What Lawyers Should – And Should NOT Do – When Emailing Clients

What Lawyers Should - And Should NOT Do - When Emailing Clients

What Lawyers Should - And Should NOT Do - When Emailing ClientsThe email issue – too many, too little time – is one that preoccupies everyone, particularly clients.

An article from Laura Meherg from The Wicker Park Group provides some keys to lawyers seeking to use email effectively, but without creating a nuisance for their clients. The information came from a survey from clients as to how best to improve email communication.

“I can get up to 250 emails a day. I need things simplified to key messages and bullet points so I can just read what is important. Attorneys can communicate more efficiently and can listen better.”

“Email is fine, but don’t let it accelerate beyond two or three exchanges. It is not a conversation. If something requires a conversation, it’s okay to send an email that says that. You should use the email to cover the essence of what you need to communicate but not to have the conversation.”
“Always take the extra time to edit email communications to make it easier on people like me who are trying to sift through hundreds of emails a day.”
“Use the subject line wisely. Let me know if something is urgent, if I need to do something (and by when) or if it’s just information and doesn’t require a response.”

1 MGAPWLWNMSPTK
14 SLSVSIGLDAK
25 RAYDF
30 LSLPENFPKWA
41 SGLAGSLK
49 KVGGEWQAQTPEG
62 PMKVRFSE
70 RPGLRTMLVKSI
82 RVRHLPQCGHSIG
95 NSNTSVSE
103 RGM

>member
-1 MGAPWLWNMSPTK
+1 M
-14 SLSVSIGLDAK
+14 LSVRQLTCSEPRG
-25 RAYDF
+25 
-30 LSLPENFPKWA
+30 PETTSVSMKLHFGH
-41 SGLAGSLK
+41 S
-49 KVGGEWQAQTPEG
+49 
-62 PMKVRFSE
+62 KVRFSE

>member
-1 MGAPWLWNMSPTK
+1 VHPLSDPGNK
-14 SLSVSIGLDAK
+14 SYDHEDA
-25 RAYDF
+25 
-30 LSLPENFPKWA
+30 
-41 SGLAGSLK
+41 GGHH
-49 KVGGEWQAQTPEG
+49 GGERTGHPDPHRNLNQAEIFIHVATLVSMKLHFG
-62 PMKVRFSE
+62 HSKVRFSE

“If I’m not asking for a response, I don’t need one. I really don’t need that email that says ‘thanks’ or ‘got it.’ That just sends my email count up to 402.”

“Strive to improve on being succinct in written communication and particularly with email. It’s easier to write out everything you want to communicate, but for someone like me who is getting 300 to 400 emails a day it’s hard to read a two- or three-page email. There is a style they should try to emulate that is more business oriented and just focus on the business points and refer to an attached, more detailed memo if needed. An email should be as brief as possible.”

“If you are working on something time sensitive and your colleague, client or counterpart is expecting to hear from you at night or on the weekend, you should send the email. But if it is ordinary course of business, then delay delivery until business hours.”

“Most lawyers think the emails they send to clients are going to be the most important thing the client receives that day, and that’s just not the case.”

“I have lawyers who send me a PDF of a letter via email and the email just says, ‘Please see attached.’ What I want them to do if it is important enough to send via email is to provide a brief summary outlining the key points in the letter. Then I know I can look at the letter later or that I can file it away for future reference. It’s just about a right way and a wrong way to use email. Most lawyers abuse it.”
So before you draft your next email, ask yourself these six questions below:

Why are you communicating?
What does the recipient need to know to get up to speed?
What does the recipient need to do?
What is your recommendation?
Who is the ultimate audience?
Are you being as succinct and clear as possible?

Source: The Wicker Park Group

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